The second-year safety feels as though he's done enough to make the roster this season, but knows from last year's experience that anything can happen.
The thing Redskins safety Deshazor Everett remembers the most was the waiting.
The day before Saturday roster cuts are made – the day before 22 players get a call from a team official and get asked to turn in their playbook to the facility – might be, at least for those unsure of their place on the roster, the most challenging day of the season.
Fresh off their final preseason game, one that gives coaches a final look at who should fill out the team, players have the unenviable task of spending an entire day determining if they've done enough to be suited up for the first regular season game of the year.
"Being new in the league, seeing how everything operates, the business aspect of it, you're basically just waiting," Everett said. "You have the whole day and you know they're going to call you if you're getting cut and they're not going to call you, you're just going to have to show up for the team meeting. It's nerve-wracking. That's like the one time that you don't want your phone to ring. For the Draft you want the phone to ring, and it still may not ring, but you know you still have opportunities."
That was true for Everett last season. He latched onto the Buccaneers as a college free agent but was cut before training camp began. With little depth at cornerback, the Redskins scooped him up the next day before heading to Richmond, Va., and liked what they saw from the Texas A&M product. Everett's breakout performance came against the Ravens, when he forced a fumble on a punt return, offering a window into his dynamic special teams play.
Still, he was on the bubble following the final preseason game. The Friday before roster cuts, he went to the mall to window shop if only to keep his mind off what might be coming. But the phone call never came on Saturday.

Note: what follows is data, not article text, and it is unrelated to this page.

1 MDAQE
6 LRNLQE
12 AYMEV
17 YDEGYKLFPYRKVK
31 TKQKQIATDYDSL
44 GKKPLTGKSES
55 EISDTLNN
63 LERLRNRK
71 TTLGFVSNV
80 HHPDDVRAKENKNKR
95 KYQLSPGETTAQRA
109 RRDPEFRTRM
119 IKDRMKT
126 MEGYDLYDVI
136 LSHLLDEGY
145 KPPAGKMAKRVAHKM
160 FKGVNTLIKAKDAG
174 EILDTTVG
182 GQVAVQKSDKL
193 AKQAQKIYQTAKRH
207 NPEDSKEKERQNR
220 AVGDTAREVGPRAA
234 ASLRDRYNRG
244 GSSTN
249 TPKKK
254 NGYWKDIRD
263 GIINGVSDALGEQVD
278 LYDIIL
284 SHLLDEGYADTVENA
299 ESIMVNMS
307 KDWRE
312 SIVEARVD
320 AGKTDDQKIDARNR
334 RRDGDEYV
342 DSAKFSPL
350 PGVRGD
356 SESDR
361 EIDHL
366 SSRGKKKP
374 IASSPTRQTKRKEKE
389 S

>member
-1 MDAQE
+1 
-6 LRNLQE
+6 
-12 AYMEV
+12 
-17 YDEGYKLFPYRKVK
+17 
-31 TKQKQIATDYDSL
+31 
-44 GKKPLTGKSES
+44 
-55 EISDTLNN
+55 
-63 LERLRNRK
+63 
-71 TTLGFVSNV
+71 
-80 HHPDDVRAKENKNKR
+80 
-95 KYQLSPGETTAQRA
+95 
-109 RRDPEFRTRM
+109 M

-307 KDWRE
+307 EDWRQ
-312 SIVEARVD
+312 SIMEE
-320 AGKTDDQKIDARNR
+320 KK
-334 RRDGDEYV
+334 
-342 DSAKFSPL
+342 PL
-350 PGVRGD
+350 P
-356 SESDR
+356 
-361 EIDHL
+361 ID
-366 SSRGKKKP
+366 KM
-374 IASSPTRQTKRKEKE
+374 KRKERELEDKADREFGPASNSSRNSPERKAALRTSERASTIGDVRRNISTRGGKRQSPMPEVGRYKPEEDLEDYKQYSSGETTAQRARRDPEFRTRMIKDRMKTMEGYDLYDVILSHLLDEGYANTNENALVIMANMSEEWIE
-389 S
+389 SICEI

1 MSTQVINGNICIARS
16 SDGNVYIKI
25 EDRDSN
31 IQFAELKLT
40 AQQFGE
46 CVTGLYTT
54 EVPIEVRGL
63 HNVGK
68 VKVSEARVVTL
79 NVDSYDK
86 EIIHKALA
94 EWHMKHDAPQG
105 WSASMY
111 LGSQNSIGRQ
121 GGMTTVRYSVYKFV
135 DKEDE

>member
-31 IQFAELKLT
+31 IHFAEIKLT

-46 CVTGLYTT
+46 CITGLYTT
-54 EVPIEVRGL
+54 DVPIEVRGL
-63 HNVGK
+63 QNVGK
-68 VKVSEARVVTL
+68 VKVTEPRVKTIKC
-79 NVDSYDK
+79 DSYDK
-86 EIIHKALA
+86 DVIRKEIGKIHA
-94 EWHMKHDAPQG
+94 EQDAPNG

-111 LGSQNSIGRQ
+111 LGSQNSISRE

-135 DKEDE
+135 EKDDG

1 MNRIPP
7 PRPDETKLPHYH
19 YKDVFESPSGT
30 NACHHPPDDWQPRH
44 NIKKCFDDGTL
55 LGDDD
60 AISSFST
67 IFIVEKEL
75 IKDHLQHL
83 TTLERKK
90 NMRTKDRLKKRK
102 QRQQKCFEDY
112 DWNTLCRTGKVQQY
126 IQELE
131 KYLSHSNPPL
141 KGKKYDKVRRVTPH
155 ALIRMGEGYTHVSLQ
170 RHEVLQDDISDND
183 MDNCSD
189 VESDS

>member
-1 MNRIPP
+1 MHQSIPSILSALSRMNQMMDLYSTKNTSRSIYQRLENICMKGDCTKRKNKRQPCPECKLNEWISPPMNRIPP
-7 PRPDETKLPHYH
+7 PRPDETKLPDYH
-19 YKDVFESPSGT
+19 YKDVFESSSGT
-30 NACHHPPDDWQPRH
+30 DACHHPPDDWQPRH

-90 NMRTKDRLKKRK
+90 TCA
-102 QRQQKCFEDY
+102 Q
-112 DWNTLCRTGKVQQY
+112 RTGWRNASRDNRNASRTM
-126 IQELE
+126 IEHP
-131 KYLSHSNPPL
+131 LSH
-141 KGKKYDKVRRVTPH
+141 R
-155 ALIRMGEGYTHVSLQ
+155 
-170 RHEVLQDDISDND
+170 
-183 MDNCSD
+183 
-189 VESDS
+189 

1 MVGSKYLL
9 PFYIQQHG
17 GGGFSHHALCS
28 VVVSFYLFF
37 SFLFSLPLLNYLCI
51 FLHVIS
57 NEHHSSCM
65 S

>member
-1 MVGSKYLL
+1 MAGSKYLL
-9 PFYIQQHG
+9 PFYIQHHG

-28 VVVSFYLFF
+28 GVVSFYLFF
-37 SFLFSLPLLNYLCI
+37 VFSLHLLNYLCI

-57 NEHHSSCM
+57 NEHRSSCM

The list of players waived was released, and family members and friends soon started congratulating him.
"Once I made it, I was happy, excited. I told my family," Everett said. "And then, I get a call two days later, 'Hey you got to come in, bring your playbook, don't worry about it, things are going to be fine.' But it was like, 'If it's going to be fine why am I bringing my playbook?' It's definitely not something you want to hear, but even up and after the day I got cut, people were still texting me congratulations on making the 53. So I was really upset about the situation, but I knew I still had an opportunity to play football, get a shot."
Check out the top images from the Washington Redskins' 2016 Preseason Week 4 matchup against the Tampa Bay Buccaneers Aug. 31, 2016, at Raymond James Stadium.
Everett was waived from the team on Monday and then offered a practice squad contract on Tuesday, a roster formality that didn't necessarily ease Everett's transition into the NFL. By the fourth week, however, the Redskins needed him to provide depth to an injury-depleted secondary and he remained on the active roster for the rest of the year.
This season he has continued to progress, even as he's switched to safety. His special teams play has remained his biggest strength and a reason the coaching staff would like to keep him on a roster that's crowded at safety and corner this year.
Everett knows it's a numbers game, but he's also more confident and comfortable about his status than a year ago.
"This year I can't say I proved myself, but I've done some things to catch some eyes, I've made a couple plays. People know my name, as opposed to last year where I got to go out there and make a statement for myself," Everett said. "This year I have a little more leeway just because of the fact that, 'OK, we know what he can do, let's give this guy a chance,' as opposed to being a rookie and haven't done anything."
Everett has certainly done his part in three preseason games, tallying 17 tackles and a forced fumble. Against Tampa Bay on Wednesday, he batted a pass that Duke Ihenacho was able to dive and collect for an interception. Everett's spoken the most with cornerback Dashaun Philips and linebacker Houston Bates, two players that went through a similar practice squad to active roster jump last year, throughout the preseason.
"I was pretty uncomfortable the whole time and when I got the call it was a heartbreaker," Bates said of last year. "But that's just the way it is. It's a business, you know, and that's what you got to approach it as."
Regardless of the emotional whirlwind Everett encountered last year, the experience he gained playing the majority of the regular season and the credibility he displayed throughout training camp and the preseason, he knows he's never safe in the NFL, just incrementally safer.
"There's definitely less anxiety," Everett said. "A guy in my position, I still have that thought in the back of my head, it may not work out. [Practice squad is] definitely another chance, but it's not something you want to happen, especially after playing the whole year. To me that's taking a step backwards. I just want to continue moving forward."